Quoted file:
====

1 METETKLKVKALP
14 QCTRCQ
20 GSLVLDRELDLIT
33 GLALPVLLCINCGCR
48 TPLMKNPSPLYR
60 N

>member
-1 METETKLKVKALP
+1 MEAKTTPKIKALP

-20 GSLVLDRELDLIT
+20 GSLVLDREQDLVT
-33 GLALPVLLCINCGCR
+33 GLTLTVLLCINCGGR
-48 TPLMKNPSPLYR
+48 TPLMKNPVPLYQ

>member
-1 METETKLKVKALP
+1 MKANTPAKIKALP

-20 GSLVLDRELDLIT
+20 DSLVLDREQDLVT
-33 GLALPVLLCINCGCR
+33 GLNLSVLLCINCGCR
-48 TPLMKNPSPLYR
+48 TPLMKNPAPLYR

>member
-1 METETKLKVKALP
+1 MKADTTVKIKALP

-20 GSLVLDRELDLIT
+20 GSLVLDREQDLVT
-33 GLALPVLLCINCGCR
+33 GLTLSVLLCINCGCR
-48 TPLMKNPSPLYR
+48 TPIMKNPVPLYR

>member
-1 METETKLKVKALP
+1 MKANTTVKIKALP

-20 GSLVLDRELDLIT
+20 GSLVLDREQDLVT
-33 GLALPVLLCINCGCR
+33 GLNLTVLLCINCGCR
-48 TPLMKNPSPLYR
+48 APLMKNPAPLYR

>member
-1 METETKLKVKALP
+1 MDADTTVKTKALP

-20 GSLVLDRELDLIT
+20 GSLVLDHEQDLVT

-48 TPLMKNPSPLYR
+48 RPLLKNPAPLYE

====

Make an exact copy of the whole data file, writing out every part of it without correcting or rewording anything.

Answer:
1 METETKLKVKALP
14 QCTRCQ
20 GSLVLDRELDLIT
33 GLALPVLLCINCGCR
48 TPLMKNPSPLYR
60 N

>member
-1 METETKLKVKALP
+1 MEAKTTPKIKALP

-20 GSLVLDRELDLIT
+20 GSLVLDREQDLVT
-33 GLALPVLLCINCGCR
+33 GLTLTVLLCINCGGR
-48 TPLMKNPSPLYR
+48 TPLMKNPVPLYQ

>member
-1 METETKLKVKALP
+1 MKANTPAKIKALP

-20 GSLVLDRELDLIT
+20 DSLVLDREQDLVT
-33 GLALPVLLCINCGCR
+33 GLNLSVLLCINCGCR
-48 TPLMKNPSPLYR
+48 TPLMKNPAPLYR

>member
-1 METETKLKVKALP
+1 MKADTTVKIKALP

-20 GSLVLDRELDLIT
+20 GSLVLDREQDLVT
-33 GLALPVLLCINCGCR
+33 GLTLSVLLCINCGCR
-48 TPLMKNPSPLYR
+48 TPIMKNPVPLYR

>member
-1 METETKLKVKALP
+1 MKANTTVKIKALP

-20 GSLVLDRELDLIT
+20 GSLVLDREQDLVT
-33 GLALPVLLCINCGCR
+33 GLNLTVLLCINCGCR
-48 TPLMKNPSPLYR
+48 APLMKNPAPLYR

>member
-1 METETKLKVKALP
+1 MDADTTVKTKALP

-20 GSLVLDRELDLIT
+20 GSLVLDHEQDLVT

-48 TPLMKNPSPLYR
+48 RPLLKNPAPLYE